Page last updated at 15:41 GMT, Friday, 20 November 2009

Congo fishing rights clashes ‘force thousands to flee’

Wagenia fisherman in Kisangani, the Democratic Republic of Congo, by Myoto Liyolo
Many ethnic groups in DR Congo rely on fishing for their livelihoods

More than 50,000 people have fled clashes between two ethnic groups in north-western Democratic Republic of Congo in recent weeks, the UN says.

Many of those fleeing are reported to be unaccompanied children, and some people have drowned trying cross a river into Republic of Congo.

The UN says at least 100 people have been killed in clashes between Lobala and Boba people in Equateur province.

The violence started last month after a dispute over fishing rights.

Local MPs have asked for more security in the region and a small number of UN peacekeepers have been deployed.

But most of the UN's force is embroiled in the entrenched conflict in DR Congo's eastern areas - where they support government troops fighting local, Rwandan and Ugandan rebels.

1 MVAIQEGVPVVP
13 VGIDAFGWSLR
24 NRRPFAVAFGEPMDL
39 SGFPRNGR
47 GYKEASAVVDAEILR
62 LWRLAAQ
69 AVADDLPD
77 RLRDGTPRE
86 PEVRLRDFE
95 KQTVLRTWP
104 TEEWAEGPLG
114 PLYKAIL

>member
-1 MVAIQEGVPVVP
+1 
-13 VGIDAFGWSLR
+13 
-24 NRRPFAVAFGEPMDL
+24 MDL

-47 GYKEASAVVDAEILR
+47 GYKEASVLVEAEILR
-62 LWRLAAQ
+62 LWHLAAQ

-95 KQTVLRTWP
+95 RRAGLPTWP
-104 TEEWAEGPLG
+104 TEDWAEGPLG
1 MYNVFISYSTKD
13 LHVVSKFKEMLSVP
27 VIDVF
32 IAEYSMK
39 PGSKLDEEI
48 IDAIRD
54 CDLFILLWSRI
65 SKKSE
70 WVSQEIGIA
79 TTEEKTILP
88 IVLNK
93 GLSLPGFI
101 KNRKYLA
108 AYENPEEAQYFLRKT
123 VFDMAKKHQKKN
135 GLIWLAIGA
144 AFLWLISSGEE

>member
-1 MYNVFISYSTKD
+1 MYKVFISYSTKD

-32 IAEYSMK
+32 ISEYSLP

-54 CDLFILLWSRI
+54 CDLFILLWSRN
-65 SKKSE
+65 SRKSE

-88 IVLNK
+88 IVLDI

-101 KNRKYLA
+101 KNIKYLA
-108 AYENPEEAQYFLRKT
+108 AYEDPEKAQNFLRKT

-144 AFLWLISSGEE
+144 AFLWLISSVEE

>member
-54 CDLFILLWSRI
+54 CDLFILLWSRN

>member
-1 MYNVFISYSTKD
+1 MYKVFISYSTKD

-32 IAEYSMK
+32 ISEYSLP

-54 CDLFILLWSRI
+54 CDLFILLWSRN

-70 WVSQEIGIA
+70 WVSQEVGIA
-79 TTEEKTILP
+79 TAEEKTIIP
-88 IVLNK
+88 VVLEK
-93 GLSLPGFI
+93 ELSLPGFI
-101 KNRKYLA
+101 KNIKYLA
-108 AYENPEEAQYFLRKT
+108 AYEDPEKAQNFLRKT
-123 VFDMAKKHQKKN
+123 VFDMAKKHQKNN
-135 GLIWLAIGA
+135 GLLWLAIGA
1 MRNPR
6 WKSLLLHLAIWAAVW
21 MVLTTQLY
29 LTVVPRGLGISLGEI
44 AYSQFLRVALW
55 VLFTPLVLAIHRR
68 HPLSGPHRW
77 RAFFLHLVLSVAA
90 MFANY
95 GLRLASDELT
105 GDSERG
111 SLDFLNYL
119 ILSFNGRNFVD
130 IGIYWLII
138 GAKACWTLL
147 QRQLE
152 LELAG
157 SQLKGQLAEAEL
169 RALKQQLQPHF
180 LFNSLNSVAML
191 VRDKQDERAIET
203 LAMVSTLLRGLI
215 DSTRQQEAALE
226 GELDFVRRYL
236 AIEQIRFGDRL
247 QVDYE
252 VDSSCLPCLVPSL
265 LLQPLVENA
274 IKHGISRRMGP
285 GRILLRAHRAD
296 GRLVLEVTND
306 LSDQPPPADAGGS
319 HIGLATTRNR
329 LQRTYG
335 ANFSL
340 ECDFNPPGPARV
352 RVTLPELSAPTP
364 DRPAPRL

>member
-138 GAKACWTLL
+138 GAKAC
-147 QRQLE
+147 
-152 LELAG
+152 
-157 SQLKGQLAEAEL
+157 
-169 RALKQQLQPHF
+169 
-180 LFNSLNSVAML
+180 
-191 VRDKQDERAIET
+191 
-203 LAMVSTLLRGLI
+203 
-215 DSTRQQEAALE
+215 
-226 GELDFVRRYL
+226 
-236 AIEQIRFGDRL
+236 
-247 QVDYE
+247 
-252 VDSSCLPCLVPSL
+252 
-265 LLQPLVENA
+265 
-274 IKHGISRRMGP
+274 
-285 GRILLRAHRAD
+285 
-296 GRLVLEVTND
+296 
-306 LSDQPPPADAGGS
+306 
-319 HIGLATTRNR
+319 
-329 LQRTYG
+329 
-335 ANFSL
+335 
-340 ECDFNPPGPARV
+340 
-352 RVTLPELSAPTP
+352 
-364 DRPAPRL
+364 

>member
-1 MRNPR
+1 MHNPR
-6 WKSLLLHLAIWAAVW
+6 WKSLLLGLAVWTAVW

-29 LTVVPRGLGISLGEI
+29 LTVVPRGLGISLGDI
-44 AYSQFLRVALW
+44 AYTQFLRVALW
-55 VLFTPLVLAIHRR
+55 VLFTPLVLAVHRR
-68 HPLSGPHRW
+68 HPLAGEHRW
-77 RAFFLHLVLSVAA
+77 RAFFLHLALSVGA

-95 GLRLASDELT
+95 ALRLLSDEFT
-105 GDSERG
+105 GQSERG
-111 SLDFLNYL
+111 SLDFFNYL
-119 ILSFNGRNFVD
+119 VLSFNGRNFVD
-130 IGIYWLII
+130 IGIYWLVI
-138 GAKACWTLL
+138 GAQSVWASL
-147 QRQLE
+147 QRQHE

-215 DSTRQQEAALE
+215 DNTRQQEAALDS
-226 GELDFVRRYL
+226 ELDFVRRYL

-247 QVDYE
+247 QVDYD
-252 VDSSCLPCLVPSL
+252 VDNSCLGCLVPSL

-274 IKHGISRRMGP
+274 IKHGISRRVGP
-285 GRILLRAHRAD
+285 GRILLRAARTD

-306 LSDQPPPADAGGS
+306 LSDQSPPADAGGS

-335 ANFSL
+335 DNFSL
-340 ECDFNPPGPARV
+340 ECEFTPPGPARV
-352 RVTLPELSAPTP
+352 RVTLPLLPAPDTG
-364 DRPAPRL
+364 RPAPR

Mass arrests

Rufin Mafouta, head of the office of Medecins d'Afrique group which works with the UN, said the number of refugees pouring over the border from DR Congo into the Republic of Congo had risen this week.


"There's been a massive influx in the past few days because the fighting has become far more intense," he told AFP news agency.

"We have noticed a lot of unaccompanied children who have certainly lost their parents, as well as pregnant women and elderly people."

Late last month Lobala and Boba ethnic groups engaged in clashes after they pulled out of a traditional deal over the sharing of fishing rights.

More than 100 people were killed, including 47 police officers.

Shortly afterwards about 100 men were arrested and the authorities in DR Congo announced that the problem was over.

But the BBC's Thomas Fessy, in DR Congo's capital Kinshasa, says Lobala tribesmen have now advanced southwards and are threatening other villages.

In the past three days at least 11 more people have been killed in an isolated area of Equateur.

And our correspondent says observers fear the situation could continue to deteriorate.

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